Whose life are you really living?


I believe one of the reasons we experience the feeling of “I hate my life” is because we aren’t following our own path. Instead, we are, often subconsciously, carrying out someone else’s idea of how we should live, who we should be. We have allowed that voice to misdirect us, the traitor inside. In order to have the life we say we want, we have to separate our real point of view from negative influences from our past, from people around us or from society at large

To stop our cycle of self-hatred and live free from imagined limitations, we must learn to challenge our inner critic.

In order for our real, authentic self to emerge, we have to identify and separate from destructive programming we received very early in our lives. Take our thoughts captive and not allow them free rein to dwell on the negative.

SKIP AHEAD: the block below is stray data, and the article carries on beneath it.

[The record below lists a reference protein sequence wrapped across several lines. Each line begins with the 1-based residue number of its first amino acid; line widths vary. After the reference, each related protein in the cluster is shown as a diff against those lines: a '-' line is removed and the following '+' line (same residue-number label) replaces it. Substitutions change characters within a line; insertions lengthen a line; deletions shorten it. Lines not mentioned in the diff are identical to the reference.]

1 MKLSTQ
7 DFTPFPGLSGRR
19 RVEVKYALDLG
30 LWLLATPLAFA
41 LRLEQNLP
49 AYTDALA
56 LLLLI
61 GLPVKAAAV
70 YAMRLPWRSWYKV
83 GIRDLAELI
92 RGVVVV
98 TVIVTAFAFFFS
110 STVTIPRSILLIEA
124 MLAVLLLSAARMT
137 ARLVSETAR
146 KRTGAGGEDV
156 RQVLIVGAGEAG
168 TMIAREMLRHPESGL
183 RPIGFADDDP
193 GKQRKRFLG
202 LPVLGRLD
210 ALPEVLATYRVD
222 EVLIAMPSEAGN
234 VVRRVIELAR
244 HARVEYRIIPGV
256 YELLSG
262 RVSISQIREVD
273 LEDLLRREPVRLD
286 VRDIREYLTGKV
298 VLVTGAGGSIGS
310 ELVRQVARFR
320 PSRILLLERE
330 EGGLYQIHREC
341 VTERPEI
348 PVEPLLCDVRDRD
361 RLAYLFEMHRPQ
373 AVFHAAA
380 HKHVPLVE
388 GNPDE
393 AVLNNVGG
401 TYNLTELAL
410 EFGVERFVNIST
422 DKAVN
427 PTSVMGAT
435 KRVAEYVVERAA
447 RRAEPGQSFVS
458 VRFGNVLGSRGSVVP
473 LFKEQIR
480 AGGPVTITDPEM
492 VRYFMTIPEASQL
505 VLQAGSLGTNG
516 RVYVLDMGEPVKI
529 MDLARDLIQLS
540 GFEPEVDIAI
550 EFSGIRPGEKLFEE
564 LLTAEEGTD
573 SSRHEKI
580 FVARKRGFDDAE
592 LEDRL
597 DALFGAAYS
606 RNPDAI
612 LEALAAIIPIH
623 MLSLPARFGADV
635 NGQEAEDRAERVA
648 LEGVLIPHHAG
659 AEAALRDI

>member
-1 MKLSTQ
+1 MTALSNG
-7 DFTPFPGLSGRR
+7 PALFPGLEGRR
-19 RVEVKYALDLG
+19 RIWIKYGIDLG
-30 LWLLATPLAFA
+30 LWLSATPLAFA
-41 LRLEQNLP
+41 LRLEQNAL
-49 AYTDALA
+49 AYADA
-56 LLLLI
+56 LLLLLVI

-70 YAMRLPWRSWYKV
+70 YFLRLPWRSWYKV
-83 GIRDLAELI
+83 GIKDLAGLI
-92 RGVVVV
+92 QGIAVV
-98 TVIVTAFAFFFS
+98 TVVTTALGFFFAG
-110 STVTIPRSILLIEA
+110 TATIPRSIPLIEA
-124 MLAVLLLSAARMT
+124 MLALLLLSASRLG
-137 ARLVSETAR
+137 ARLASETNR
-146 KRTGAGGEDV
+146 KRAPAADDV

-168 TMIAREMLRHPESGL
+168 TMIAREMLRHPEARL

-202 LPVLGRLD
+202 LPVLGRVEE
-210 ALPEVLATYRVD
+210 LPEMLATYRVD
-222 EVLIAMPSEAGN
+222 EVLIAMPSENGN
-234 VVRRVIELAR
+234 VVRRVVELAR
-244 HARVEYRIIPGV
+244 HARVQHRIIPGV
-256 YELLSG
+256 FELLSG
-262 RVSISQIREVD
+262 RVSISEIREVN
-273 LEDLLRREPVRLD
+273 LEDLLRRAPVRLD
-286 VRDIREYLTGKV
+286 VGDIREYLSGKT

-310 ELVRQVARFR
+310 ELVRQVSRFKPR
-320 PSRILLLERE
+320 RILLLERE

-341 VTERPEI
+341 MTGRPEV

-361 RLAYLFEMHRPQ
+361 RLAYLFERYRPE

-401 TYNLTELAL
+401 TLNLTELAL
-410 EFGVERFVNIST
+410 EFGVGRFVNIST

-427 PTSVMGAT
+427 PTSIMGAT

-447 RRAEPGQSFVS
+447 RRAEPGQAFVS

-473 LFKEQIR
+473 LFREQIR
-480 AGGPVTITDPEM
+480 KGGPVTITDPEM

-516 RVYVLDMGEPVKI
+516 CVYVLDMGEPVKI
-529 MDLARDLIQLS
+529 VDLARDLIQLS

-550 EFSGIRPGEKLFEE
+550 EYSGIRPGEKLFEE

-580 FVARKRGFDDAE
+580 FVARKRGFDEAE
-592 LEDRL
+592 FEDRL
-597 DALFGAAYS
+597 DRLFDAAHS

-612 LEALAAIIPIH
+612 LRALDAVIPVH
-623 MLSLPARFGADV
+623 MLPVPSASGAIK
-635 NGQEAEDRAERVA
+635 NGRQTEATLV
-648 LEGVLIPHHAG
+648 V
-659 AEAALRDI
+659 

Resilience is something we can all adopt and develop within ourselves. The more we can stick through hard times without expecting the road to be easy, the better we can handle what life throws at us. Resilience involves accepting that we have some control over our situation, and that there are always steps we can take to improve our circumstances and thought life. Obstacles can be seen as challenges from which we can grow. No matter what life throws at us, taking a victim mentality only makes us suffer more. By realizing the ways we have power over our lives, we can feel stronger and more resilient in any obstacle we face.

Practice mindfulness as it teaches us how to let go of thoughts that are destructive or undesirable.

If you need to talk, hit me up.

Basil Reynolds

Coaching Consultant

Finding the Music Inside